FAQ
Gigaset_Origami

The art of folding … doesn’t always work

26. August 2019 Published by Raphael Doerr

“Oru” is Japanese for “to fold” and “kami” means paper – and the term “origami” is a compound of the two that denotes the ancient art of paper folding. This traditional form of Japanese art involves folding square paper into two- or three-dimensional objects without using scissors or glue. Yet it’s anything but easy, and masters of the craft don’t grow on trees. The smartphone industry is also realizing that. The new product being hyped is the “foldable phone.” So it’s time to delve deeper into this subject.

Does the future lie in folding?

Yes, if we’re to believe the technology pundits – and especially in the smartphone arena. But there’s folding and there’s folding. After all, modern smartphones aren’t made of paper, which makes them pretty unsuitable for traditional origami. Perhaps “collapsing” gets closer, but that doesn’t sound as sexy as “folding” and, besides, we already had that back in the 1990s. Yet that shows where things are heading. If mobile phones are collapsible, to save space, and can then be opened out into a tablet, that’s just the first step toward the foldable future.

However, whether a device is folded, collapsed or bent – the display is the crux. While Samsung Galaxy Fold has a display that folds inward and uses a second one for smartphone mode, the manufacturer Xiaomi, for example, uses a double-folding technique. The device is folded outward, in other words, flipped up, and flipped shut on the left and right sides so that the display is on the outside and surrounds the phone completely. The Huawei Mate X with its new foldable design is representative of a new era of communicative interaction. The foldable 5G phone from the Chinese manufacturer is folded outward, in other words, flipped up.

What’s behind the folds?

“Every form of the bendable or foldable display has its origins in OLED technology. Unlike conventional LEDs, these screens no longer depend on the light from panels; instead, each pixel is its own light source. That not only makes them more flexible, but also ensures greater contrast and a lusher black. One problem that has been resolved in the past ten years, at least in part, is stability. Unlike rigid smartphones, flexible tablets and phones can’t be made from rugged Gorilla Glass,” wrote the online magazine Ingenieur.de at the end of 2018. [1] And the stability and quality of the foldable display is still a big problem, as the example of the Samsung Galaxy Fold shows. “Some of the foldable OLED displays exhibited serious flaws after just a few hours. The organic screens in the €2009 smartphone flickered, had faulty pixels or even stopped working completely.” [2]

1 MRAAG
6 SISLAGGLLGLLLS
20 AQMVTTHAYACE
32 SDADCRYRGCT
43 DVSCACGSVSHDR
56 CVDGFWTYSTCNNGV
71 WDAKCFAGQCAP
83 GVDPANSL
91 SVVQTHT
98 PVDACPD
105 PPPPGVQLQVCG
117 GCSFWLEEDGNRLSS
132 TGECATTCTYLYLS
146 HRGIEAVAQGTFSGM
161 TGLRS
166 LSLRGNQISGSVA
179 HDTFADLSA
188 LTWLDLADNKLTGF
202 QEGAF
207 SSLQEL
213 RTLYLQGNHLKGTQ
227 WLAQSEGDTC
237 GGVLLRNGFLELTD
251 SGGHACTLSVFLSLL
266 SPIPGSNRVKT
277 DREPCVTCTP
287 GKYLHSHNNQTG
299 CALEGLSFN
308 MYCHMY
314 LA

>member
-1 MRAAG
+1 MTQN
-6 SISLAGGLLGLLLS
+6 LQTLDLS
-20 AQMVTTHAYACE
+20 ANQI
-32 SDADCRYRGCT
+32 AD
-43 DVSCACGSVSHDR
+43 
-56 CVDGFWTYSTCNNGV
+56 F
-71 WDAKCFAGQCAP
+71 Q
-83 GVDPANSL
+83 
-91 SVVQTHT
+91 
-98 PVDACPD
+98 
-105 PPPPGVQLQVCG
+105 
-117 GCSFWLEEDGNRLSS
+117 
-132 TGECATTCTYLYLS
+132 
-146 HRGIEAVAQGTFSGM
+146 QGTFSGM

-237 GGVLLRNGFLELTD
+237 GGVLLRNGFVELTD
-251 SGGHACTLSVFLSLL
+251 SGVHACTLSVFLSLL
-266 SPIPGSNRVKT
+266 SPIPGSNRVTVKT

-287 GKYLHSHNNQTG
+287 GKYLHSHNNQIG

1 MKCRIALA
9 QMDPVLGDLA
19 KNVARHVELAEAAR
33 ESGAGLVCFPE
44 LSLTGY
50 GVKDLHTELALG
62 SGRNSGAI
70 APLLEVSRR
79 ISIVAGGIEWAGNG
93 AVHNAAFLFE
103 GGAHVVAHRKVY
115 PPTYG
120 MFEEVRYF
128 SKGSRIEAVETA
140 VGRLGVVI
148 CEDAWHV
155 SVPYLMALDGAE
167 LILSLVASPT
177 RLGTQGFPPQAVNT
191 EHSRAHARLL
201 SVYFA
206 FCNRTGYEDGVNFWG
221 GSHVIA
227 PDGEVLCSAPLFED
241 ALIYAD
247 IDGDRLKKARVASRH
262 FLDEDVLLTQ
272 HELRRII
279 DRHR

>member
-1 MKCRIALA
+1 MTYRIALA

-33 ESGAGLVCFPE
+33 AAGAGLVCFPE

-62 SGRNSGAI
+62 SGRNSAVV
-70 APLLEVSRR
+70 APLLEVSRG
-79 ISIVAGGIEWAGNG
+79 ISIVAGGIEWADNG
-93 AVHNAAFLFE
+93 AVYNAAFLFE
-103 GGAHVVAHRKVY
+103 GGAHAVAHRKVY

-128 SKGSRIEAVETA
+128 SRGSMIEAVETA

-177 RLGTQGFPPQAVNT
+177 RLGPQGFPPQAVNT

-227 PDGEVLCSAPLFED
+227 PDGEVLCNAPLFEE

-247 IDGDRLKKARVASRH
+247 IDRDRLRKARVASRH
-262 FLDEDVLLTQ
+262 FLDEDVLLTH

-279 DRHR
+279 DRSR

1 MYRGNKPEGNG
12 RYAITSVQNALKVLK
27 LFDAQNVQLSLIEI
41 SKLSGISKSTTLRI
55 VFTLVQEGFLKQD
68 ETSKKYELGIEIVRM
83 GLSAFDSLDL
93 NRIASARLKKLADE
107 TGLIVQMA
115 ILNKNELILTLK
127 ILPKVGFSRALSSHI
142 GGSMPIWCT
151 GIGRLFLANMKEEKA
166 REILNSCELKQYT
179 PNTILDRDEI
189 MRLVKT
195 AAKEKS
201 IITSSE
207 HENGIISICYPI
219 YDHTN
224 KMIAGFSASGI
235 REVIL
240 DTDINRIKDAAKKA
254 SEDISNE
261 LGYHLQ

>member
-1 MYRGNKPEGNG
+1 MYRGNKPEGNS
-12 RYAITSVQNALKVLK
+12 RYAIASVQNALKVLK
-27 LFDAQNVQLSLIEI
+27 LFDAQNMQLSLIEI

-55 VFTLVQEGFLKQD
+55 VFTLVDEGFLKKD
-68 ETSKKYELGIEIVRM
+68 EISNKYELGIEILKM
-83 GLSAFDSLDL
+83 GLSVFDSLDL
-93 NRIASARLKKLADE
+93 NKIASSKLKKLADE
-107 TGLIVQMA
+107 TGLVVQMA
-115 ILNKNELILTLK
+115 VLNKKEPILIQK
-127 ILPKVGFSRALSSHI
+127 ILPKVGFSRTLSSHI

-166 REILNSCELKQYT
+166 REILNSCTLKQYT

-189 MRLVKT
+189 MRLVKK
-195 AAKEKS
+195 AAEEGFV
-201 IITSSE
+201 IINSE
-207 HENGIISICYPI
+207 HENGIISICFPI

Collapsing, folding or bending

 Yet the concept of folding is not really new. Back in 2013 Samsung presented Foldiplay, a concept where a display could be folded multiple times.

Yet the new foldable offensive is coming at the right time, say the experts. The market for smartphones is stagnating, albeit it at a high level. Although Samsung, the market leader, is still chalking up growth of five percent in terms of the number of smartphones sold, experts predict that demand for smartphones is largely saturated. Global demand fell by two percent from January to March 2018. By way of comparison: “At the start of the smartphone boom, when mobile devices were still new, Samsung experienced triple-digit percentage growth,” according to Martin Börner, Deputy President at Samsung Electronics.

A stagnating market

The top brands will suffer a drop of almost four percent, according to a report by the German newspaper Frankfurter Allgemeine Zeitung (FAZ). “The market research and consulting firm Gartner forecast that 2019 will see the worst sales trend ever for mobile devices, with 1.75 billion mobile phones likely to be sold. Around 90 percent of them are smartphones … That means the top three manufacturers in the industry – Samsung, Huawei and Apple – will suffer a drop of almost four percent.”[3]

There are a variety of reasons for the end of the boom. Customers aren’t given any perceptible new utility value and hence any new dimension of efficiency or experience. The customary practice of updating models is becoming worn and there’s no longer any ‘aha’ experience. So what’s the reason to buy a new model? The upshot: The existing model isn’t replaced as soon and so is used longer.

Gartner’s Research Director Ranjit Atwal puts it in a nutshell when he notes that, when new top devices are presented, many customers increasingly mock the fact that the new smartphones hardly differ from their predecessor and the technical innovations from one model version to the next are modest.

New promises, new luck